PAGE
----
June 1, 2020

Tariff exemptions and political connections

Why do special economic zones exist?


For as long as there have been tariffs, there have been citizens who could convince their leaders to bend the rules for them. 

As far back as the Roman Republic, governments have set up special free-trade ports and cities with their own unique regulations and custom duties.

The economic reasons why countries make these exemptions is still a puzzle though, according to a paper in the May issue of the American Economic Review.

“They are all over the place,” author Matthew Grant told the AEA in an interview. “But it’s pretty weird. Why do they exist?”

Free-trade zones already house roughly one-sixth of all US manufacturing. And as countries start experimenting with new tariffs, more businesses may put pressure on politicians to use them. 

Grant argued in his paper that these special zones are a way for politicians to make standard tariffs more efficient by exempting some importers. 

They are all over the place. But it’s pretty weird. Why do they exist?

Matthew Grant

The first experiment with free-trade areas may have occurred as early as 166 BC when Rome made the Greek island of Delos a toll-free harbor. But they’ve played a role in the development of early modern states since the Hanseatic League carved out special protections for themselves in the medieval period. 

Today’s free-trade areas come in a bewildering number of varieties and names—each with their own special incentives and regulations for businesses and investors. 

The most familiar free-trade areas are like China’s Shenzhen special economic zone (SEZ) that helped launch the country’s unprecedented growth after 1980. 

In fact, this potential for spurring economic growth is a popular explanation for adopting SEZs. However, the author’s work focuses on a new aspect: the way SEZs are used to lower tariffs for select importers.

The US was the ideal test case because it has fewer complicating factors like special labor regulations and because the US provides extensive data on its SEZs. The US version of SEZs—foreign-trade zones (FTZ)—are almost exclusively for lowering tariffs on a few industries.

For instance, John Deere can import whole tractors duty-free, but many tractor parts normally have tariffs on them. By importing parts into an FTZ, John Deere can manufacture the tractors in the US without paying the tariff on parts, then “export” tractors from the FTZ to the rest of America.

Where are FTZs?
The chart below shows the location of manufacturers in FTZs between 2011 and 2014. The most common manufacturers are concentrated in oil refining, but FTZs also house industries for vehicles, pharmaceuticals, and machinery.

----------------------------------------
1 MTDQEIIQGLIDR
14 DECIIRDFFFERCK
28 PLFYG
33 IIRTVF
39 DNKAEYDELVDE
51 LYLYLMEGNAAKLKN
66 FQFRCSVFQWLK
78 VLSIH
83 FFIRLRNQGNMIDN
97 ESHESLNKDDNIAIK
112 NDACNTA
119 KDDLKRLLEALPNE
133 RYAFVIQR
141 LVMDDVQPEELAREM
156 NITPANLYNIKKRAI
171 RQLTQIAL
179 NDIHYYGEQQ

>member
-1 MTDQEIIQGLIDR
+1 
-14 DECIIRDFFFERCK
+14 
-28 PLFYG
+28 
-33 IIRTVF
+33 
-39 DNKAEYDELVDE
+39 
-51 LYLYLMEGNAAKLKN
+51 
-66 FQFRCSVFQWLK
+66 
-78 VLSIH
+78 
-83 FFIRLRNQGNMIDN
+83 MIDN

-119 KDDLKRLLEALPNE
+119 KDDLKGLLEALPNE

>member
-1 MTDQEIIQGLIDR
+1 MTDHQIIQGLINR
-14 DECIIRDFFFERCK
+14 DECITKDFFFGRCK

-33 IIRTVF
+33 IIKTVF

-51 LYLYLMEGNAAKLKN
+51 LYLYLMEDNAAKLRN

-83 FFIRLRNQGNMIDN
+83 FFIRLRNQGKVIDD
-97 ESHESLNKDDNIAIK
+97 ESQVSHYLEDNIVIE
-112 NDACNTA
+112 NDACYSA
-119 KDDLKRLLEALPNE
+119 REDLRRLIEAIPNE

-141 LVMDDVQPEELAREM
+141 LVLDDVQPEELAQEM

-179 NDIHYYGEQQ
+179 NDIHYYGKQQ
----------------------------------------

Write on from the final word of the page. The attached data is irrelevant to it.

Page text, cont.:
Source: Grant (2020) 


Using data on all FTZ applications from 2011 to 2015, Grant modeled the interaction between standard tariffs and FTZs. Importing companies were split between those who produce inputs, like tractor parts, and those who use them, like John Deere. 

In his model, policymakers favor domestic producers of inputs by raising tariffs. But those tariffs hurt the manufacturers by raising input costs. 

Grant found that policymakers can relieve the manufacturers who buy those inputs without lowering the price of the input on the domestic market. As a result, FTZs allow lawmakers to redistribute profits to both types of producers.

He found evidence that lobbying is at the heart of how policymakers draw the line on which manufacturers are included in free-trade zones. If duty-free imports start depressing the price of inputs, domestic producers will lobby to block applicants from joining FTZs. 

In fact, when free-trade zones rapidly grew after the 1980s, companies that made protected inputs started pushing Congress to change the rules to protect them. Similarly, final good manufacturers with the strongest political ties tended to be the ones granted tariff reductions through an FTZ in the first place. 

Grant also found that as the volume of protected imports increases, there is more scope for policymakers to use FTZs. This may account for their growing popularity as world trade has expanded over the last 50 years.

However, there could be dangers to relying on free-trade zones. Economists tend to think that overall tariffs are a drag on the economy, and FTZs could help entrench them.

“My concern is that they could increase the level of tariffs and overwhelm first-order efficiency gains,” Grant said.

Why Special Economic Zones? Using Trade Policy to Discriminate across Importers appears in the May issue of the American Economic Review.